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to be really annoyed at this teacher?

(23 Posts)
Mmmcoffee Wed 04-Nov-09 22:43:16

My friend is really upset about one of her daughter's teachers - daughter is same age as my DD, 11, and in first year at high school. Apparently FD (friends daughter!) came home with a note in her planner from this teacher, but the teacher had used a nickname for FD that is a short form of her name. My friend has always been against that particular nickname as it's very easy for children to add to it to make it a nasty name. Well, last week my friend put a note in FD's planner to the teacher asking for her to call FD by her proper name.

FD came out of school today, said the teacher had said she taught 5 girls with the same name (all in different classes) and she calls them all something different. And if FD's mum didn't like it then tough, that's the way the teacher works.

My friend was really upset but worried she's overreacting; I'm furious because of the teacher's apparent attitude (of course this is all through word-of-mouth of FD at the moment) and think that if a parent has an issue with a particular name the teacher should take account of that.

There's a parent evening in 2 weeks; I don't think my friend should wait, I think she should call the school and set up a meeting with the teacher to explain her point of view and INSIST on a different name for FD.

God that got long! Sorry all. Didn't mean to go on for ever.

AitchTwoToTangOh Wed 04-Nov-09 22:45:08

how odd, and how utterly MORTIFYING for your friend. she is being a leeeetle precious about the name but who cares, it's her daughter. am gobsmacked that the teacher has told her to lump it, tbh.

mazzystartled Wed 04-Nov-09 22:46:40

how does your friend's dd feel about the name?

teacher's attitude sounds a bit off - and agree it's not up to her to rename her pupils - but surely by 11 it's the daughter's call.

Poledra Wed 04-Nov-09 22:47:49

Actually, I don't think the teacher has a right to change the child's name. As the children are in different classes, there is no reason for it. In DD1's (reception) class last year, there was another little girl with the same name as her - the teacher managed fine without changing either child's name.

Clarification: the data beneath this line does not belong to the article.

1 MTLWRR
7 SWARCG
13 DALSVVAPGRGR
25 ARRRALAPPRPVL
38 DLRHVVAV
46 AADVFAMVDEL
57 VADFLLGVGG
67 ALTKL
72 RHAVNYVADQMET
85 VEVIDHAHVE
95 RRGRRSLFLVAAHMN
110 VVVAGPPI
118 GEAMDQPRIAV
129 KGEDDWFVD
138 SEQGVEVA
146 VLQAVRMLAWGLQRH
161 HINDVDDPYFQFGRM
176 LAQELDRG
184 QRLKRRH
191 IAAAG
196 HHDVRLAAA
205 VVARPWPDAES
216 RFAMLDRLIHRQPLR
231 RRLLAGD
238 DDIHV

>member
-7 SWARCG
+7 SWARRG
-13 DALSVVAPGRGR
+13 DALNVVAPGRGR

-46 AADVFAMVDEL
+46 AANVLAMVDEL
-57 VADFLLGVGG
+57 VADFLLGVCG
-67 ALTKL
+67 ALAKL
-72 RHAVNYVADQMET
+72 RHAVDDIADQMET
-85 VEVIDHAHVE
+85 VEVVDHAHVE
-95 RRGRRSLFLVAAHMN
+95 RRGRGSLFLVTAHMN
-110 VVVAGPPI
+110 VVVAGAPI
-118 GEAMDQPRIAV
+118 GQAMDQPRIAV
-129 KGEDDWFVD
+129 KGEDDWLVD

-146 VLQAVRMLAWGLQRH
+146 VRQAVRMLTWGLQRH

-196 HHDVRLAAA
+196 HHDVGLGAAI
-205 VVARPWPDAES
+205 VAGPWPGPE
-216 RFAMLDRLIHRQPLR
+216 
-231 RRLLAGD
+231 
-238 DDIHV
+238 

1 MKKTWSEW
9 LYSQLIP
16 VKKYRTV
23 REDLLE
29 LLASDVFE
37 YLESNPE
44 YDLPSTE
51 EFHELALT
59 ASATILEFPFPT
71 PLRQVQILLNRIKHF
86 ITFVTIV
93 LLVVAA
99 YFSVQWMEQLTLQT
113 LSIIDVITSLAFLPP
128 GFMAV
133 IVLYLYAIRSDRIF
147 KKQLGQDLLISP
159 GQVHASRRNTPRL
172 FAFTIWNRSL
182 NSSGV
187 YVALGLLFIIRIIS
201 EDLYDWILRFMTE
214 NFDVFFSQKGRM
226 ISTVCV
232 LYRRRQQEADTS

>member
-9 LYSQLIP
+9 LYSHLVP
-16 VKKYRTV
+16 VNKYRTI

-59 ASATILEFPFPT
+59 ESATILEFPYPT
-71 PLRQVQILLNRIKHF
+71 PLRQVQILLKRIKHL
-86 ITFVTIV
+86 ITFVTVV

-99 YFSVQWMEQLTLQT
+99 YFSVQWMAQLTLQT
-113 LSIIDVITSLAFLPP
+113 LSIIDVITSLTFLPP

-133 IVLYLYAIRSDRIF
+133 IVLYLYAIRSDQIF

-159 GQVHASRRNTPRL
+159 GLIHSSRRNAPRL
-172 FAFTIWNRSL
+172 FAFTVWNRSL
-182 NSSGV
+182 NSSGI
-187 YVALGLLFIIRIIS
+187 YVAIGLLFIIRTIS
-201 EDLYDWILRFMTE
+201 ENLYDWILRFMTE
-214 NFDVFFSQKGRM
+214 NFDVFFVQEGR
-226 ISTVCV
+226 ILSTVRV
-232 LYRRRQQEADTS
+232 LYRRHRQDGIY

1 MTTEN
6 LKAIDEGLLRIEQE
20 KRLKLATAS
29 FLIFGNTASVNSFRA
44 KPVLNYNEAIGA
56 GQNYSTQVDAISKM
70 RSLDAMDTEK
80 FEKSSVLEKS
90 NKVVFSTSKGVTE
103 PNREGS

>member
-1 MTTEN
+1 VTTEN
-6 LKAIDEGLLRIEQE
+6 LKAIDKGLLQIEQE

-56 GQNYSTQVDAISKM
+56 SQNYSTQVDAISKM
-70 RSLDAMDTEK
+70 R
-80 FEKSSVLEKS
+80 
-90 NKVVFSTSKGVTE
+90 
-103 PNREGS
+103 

I wouldn't like someone to arbitrarily decide to call me by a nickname.

TeamEdward Wed 04-Nov-09 22:48:44

Message withdrawn at poster's request.

Mmmcoffee Wed 04-Nov-09 22:48:53

FD doesn't like the name, but is obviously trying to fit in to a new school with new friends and doesn't want to make a fuss. She has been called this name before in a derogatory way and her mum's afraid that if the nickname is used by the teacher it will become normal for the other children to call her it.

edam Wed 04-Nov-09 22:49:07

Agree with Mazzy, you don't say anything about how the dd feels about this. If she objects to the name, then the teacher needs to be told. If it's the mother who objects but the daughter is fine, I'd leave it.

purpleturtle Wed 04-Nov-09 22:49:42

If my dd objected to the name, then I think I'd advise her not to respond to it.

"Oh, sorry Miss, were you talking to me?"

edam Wed 04-Nov-09 22:50:48

Oh, cross-post.

Ah, well yes, I think your friend should speak to the school PDQ, and not wait until parents' evening. It'll be harder to avoid the dd being called whatever it is if the teacher has been doing it for several weeks by the time the parent has a chance to object.

mazzystartled Wed 04-Nov-09 22:56:16

PT, kid'd get into trouble then I imagine

op - if that is the case the mum needs to get it dealt pronto with or everyone will be calling her it

calling someone by a name not their own is a pretty bullying and belittling thing to do

shockers Wed 04-Nov-09 22:56:18

"And if FD's daughter didn't like it then tough" ????
Where's the respect ? shock

Vallhala Wed 04-Nov-09 22:56:59

Perhaps it should be down to FDs to pull the teacher up. When I was in infant school my mother was mortified but secretly pleased that I did so to my Headmaster.